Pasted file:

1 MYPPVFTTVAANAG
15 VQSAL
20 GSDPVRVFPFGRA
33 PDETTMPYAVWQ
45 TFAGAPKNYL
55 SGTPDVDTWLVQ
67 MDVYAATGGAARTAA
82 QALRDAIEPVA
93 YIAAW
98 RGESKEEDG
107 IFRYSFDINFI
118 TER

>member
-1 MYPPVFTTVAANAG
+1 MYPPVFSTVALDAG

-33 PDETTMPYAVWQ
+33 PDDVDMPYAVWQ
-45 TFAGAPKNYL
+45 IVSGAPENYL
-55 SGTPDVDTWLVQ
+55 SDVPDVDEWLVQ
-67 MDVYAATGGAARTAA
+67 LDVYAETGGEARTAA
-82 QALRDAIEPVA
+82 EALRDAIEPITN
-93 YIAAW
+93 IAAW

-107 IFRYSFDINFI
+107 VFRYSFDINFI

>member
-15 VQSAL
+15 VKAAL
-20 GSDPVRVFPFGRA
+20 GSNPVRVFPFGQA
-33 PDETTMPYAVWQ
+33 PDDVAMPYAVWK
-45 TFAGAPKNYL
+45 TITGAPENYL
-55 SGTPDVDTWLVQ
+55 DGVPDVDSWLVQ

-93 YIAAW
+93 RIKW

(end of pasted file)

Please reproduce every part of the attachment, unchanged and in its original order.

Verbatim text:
1 MYPPVFTTVAANAG
15 VQSAL
20 GSDPVRVFPFGRA
33 PDETTMPYAVWQ
45 TFAGAPKNYL
55 SGTPDVDTWLVQ
67 MDVYAATGGAARTAA
82 QALRDAIEPVA
93 YIAAW
98 RGESKEEDG
107 IFRYSFDINFI
118 TER

>member
-1 MYPPVFTTVAANAG
+1 MYPPVFSTVALDAG

-33 PDETTMPYAVWQ
+33 PDDVDMPYAVWQ
-45 TFAGAPKNYL
+45 IVSGAPENYL
-55 SGTPDVDTWLVQ
+55 SDVPDVDEWLVQ
-67 MDVYAATGGAARTAA
+67 LDVYAETGGEARTAA
-82 QALRDAIEPVA
+82 EALRDAIEPITN
-93 YIAAW
+93 IAAW

-107 IFRYSFDINFI
+107 VFRYSFDINFI

>member
-15 VQSAL
+15 VKAAL
-20 GSDPVRVFPFGRA
+20 GSNPVRVFPFGQA
-33 PDETTMPYAVWQ
+33 PDDVAMPYAVWK
-45 TFAGAPKNYL
+45 TITGAPENYL
-55 SGTPDVDTWLVQ
+55 DGVPDVDSWLVQ

-93 YIAAW
+93 RIKW